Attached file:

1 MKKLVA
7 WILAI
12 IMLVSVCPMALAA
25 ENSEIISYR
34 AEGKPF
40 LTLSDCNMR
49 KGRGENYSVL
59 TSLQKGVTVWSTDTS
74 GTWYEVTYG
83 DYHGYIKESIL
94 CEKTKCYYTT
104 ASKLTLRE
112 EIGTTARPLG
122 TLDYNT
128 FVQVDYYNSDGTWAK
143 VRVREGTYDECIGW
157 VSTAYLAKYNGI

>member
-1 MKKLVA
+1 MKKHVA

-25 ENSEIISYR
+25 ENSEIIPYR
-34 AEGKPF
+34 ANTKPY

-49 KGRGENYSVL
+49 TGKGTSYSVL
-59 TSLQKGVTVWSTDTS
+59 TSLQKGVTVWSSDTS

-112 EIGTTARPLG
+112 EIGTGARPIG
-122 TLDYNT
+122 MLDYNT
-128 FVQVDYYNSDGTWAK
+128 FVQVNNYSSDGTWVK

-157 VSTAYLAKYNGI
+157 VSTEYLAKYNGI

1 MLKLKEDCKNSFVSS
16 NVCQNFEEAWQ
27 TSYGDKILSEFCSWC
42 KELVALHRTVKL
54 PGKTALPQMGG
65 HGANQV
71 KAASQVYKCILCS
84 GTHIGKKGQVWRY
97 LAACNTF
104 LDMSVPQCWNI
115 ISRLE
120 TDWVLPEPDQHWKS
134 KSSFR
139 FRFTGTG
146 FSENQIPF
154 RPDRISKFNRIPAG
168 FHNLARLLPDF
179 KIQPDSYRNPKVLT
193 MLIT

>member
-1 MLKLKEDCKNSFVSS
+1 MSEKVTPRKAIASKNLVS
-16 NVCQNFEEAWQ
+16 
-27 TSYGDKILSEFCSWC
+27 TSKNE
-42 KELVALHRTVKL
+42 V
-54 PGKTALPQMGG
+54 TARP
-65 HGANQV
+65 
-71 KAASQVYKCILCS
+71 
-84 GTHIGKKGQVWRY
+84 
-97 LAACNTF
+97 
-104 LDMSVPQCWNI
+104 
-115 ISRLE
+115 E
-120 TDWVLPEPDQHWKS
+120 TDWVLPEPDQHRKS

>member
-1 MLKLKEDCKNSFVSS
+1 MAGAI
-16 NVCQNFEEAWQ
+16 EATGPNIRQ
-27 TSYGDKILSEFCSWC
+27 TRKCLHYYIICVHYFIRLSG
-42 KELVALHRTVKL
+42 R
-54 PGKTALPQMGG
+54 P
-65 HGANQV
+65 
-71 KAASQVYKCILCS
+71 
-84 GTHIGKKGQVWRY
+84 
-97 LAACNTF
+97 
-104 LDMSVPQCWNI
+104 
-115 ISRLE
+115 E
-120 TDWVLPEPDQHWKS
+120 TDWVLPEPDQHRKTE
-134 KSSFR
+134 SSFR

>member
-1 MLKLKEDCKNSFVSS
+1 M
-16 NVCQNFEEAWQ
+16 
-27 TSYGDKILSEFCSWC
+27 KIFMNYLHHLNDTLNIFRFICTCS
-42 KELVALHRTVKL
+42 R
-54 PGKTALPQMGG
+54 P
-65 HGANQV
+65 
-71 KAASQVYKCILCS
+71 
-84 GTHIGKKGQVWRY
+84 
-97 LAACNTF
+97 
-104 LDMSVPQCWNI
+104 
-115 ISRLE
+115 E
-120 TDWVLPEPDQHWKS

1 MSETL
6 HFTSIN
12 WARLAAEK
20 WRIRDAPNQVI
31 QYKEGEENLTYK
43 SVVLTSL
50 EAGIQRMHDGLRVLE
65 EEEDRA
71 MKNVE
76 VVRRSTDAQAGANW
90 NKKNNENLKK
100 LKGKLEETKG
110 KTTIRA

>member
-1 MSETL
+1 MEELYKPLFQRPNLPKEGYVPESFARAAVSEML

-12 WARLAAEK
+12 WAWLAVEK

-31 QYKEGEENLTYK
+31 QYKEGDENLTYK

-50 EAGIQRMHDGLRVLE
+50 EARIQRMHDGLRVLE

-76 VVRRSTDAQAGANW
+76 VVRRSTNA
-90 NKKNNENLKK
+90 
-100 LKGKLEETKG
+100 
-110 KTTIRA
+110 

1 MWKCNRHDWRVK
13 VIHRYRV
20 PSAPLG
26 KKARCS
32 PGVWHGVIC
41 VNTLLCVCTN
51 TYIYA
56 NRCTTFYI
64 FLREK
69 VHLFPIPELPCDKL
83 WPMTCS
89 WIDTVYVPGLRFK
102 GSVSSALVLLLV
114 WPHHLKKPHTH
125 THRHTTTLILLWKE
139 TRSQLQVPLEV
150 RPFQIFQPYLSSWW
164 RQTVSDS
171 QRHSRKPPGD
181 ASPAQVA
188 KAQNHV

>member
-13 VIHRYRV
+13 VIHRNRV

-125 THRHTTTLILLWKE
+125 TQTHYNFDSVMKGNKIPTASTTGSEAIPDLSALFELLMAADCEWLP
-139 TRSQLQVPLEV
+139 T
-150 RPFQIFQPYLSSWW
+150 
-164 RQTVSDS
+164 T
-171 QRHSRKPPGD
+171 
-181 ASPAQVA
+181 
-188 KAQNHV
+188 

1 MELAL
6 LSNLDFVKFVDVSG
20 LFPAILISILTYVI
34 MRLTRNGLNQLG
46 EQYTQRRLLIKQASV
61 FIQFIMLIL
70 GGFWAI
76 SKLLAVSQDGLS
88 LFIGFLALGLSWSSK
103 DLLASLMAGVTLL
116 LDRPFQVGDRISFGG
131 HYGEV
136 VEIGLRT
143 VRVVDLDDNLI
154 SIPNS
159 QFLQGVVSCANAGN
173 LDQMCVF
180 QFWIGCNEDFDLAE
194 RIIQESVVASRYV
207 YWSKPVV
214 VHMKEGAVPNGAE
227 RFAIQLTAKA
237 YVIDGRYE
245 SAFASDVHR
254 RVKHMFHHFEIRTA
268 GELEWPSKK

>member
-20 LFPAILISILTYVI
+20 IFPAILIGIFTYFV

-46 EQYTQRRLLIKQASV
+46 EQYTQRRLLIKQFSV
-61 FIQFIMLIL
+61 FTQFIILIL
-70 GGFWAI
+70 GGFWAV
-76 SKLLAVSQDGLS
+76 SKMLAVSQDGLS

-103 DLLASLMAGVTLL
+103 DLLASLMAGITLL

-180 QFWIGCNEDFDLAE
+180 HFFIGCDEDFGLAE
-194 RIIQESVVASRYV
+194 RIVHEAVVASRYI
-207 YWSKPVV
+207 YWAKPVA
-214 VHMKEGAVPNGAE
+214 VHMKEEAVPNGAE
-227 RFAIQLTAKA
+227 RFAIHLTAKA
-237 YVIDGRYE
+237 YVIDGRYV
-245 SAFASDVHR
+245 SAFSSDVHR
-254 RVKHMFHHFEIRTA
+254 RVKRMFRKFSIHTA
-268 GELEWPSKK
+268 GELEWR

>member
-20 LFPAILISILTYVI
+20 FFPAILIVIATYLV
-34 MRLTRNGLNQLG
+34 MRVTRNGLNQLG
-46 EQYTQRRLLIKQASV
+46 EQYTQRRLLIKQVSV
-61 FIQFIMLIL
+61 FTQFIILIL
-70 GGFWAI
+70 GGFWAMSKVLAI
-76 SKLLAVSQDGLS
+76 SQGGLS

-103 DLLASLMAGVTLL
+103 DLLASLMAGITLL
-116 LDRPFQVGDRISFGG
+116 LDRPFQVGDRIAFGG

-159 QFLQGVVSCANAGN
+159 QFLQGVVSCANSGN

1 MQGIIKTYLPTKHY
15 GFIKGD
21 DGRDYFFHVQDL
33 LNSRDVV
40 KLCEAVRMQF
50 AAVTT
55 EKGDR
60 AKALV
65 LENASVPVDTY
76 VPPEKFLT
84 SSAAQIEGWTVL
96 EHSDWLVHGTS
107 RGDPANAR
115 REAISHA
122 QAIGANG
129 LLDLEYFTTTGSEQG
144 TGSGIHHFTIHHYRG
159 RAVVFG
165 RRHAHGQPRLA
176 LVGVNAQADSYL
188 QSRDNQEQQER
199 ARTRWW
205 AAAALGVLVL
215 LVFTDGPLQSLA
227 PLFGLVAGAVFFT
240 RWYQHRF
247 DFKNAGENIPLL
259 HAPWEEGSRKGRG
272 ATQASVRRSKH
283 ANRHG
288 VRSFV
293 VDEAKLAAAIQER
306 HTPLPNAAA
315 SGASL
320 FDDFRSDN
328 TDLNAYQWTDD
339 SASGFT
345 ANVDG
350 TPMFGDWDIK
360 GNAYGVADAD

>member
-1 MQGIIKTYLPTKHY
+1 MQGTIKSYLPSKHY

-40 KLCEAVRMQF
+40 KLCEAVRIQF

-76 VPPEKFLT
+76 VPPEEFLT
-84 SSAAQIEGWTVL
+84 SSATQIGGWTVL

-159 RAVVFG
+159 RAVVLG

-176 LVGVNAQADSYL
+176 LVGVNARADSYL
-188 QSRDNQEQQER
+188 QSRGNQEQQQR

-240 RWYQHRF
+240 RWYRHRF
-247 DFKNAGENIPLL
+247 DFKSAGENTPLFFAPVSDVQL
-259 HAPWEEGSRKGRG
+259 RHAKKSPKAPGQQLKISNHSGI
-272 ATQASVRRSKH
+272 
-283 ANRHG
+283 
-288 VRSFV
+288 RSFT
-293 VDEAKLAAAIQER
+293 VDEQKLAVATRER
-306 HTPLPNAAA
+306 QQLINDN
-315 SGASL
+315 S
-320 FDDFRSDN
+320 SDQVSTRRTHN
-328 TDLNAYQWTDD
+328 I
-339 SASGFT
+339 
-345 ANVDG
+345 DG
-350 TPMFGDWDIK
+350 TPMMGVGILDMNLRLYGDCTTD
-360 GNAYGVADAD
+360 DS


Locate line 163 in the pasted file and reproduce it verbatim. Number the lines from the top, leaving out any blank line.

13 VIHRYRV